On the very first day of the war Ee already had to take in evacuees. A man and his wife were assigned to stay at Pake Thede's house. Anje does not remember them as having been nice people. The fighting between Germany and the Netherlands lasted a mere matter of days, and when it was over the evacuees could return to their homes.

Rick says that when the German forces first appeared in Ee, Folkert stood out on the street staring at them, whereas many other people stayed discreetly indoors. Anje has no recollection of this and does not remember when the people of Ee first saw German military forces. zzz check with Rick.

Once the fighting had stopped, there were many evacuees from Arnhem. Folkert and Anje got two sisters. Martha was 14, and her sister was 17 or 18. The older one did not behave well, and was later placed elsewhere. In 1944 there were children from Amsterdam to be housed. A girl from Amsterdam named Gerda stayed with Anje for the rest of the war. The two girls became good friends. After the war Gerda's mother came to Ee to pick her daughter, but the girl did not want to go with her; she wanted to stay with Folkert and Anje. Folkert looked her up once after the war, but Anje never saw her again. Gerda had a younger brother Gerrit, who stayed with Pake Thede and Beppe Jeltje for a while.

Through Rinsma, an obliging boarder, the family was provided with extra milk and butter. Hunger and malnutrition were not a problem for Folkert and Anje and the members of their household. Rinsma arrived at Folkert's home when Don was born. Folkert and Anje did not know him before then. Rinsma became a dear friend and was deeply devoted to the family. Rinsma had a girlfriend, who as preparing to become a minister and did eventually became one. Folkert and Rinsma used to argue about this, for Folkert did not approve of women in office. Yet they were great friends.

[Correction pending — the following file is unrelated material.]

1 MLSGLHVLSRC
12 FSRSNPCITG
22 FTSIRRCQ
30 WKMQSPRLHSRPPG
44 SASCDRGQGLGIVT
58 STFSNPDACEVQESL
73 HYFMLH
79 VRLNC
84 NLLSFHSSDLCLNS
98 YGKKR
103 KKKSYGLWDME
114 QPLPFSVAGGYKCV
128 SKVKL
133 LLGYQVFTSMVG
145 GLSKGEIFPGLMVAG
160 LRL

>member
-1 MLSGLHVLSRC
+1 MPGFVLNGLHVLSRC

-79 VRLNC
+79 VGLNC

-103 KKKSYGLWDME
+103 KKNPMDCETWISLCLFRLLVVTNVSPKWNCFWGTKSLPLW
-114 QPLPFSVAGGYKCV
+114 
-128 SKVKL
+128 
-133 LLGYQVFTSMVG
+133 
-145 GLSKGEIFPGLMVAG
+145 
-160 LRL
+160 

Rinsma was assistant director of a dairy operation just outside of Ee. Throughout most of the war, he did not need to hide, because his job was classified as important to the war effort. Only at the very end of the war did he regard it as necessary to hide. At that point both Folkert and Rinsma would spend the night in the dairy.

There were no German soldiers stationed in Ee. The nearest detachment was a good half hour's bike ride away.

The first year of the war was not too difficult. The electricity was cut off in about 1943. Deprivations became more numerous as the war went on. Yet the people in Ee did not have difficulty finding food, unlike the people in the larger cities to the south. But in the early years, there was much less hope that the Germans would eventually lose the war.

Anje does not recall receiving an ordinary newspaper during the war, although there were some illegal publications in circulation. She does not recall actually seeing such publications, but Folkert presumably had access to them. Anje thanks Folkert did not tell her everything he knew in terms of war news. The idea was that Anje should know as little as possible in case the Germans came around asking questions. People told a lot of white lies in those days.

The other source of news was the illegal radio. In the front of the house was a small room, which could be heated during the winter. In the corner of that room was a wooden floor with a carpet over it. Under that floor was a radio. Every evening at 6 p.m. they listened to that radio. A Dutch-language broadcast would come from England, and it was the main source of war news. A lot of people had such a radio. People on the street would talk war news. Anje does not think there was a traitor in Ee informing the Germans what was going on.

Anje was happy that Queen Wilhelmina escaped the clutches of the Germans and made her way safely to England. She addressed the Dutch people by radio at that time. Anje does not recall addresses from the queen during the war. There was news about the royal family.

At the very end of the war Anje did not hear much news. Folkert would pick up news through his underground connections. At the very end, they did not always listen to the radio. When the Germans came to Ee, they would congregate at a garage which was only two doors down from the house occupied by Folkert and Anje.

The Germans would often come down the road singing their national anthem (Deutschland ueber alles ...). Some years later the immigrants found the same tune in their hymnal (Sing a new song to Jehovah). Most of them refused to sing it.

It is sometimes said that one man's misfortune is another's good fortune. We see this illustrated in the circumstances that made it possible for Folkert and Anje to marry, even though there was a war going on.

Folkert had a small business in Ee -- supplying farmers with things they needed, including feed for their animals. There was another man with a similar business in town. His name was Johannes Hoekstra, and he was an uncle of Koos (wife of Kees Plantinga), and also of Rev. Jelle Nutma, whom the family came to know later when he served in Canada, e.g. as Nellie's minister in Smithville. Hoekstra was a jovial man -- full of laughter and jokes. But one day came a shocking report: Mr. Hoekstra had hanged himself. No one could believe it.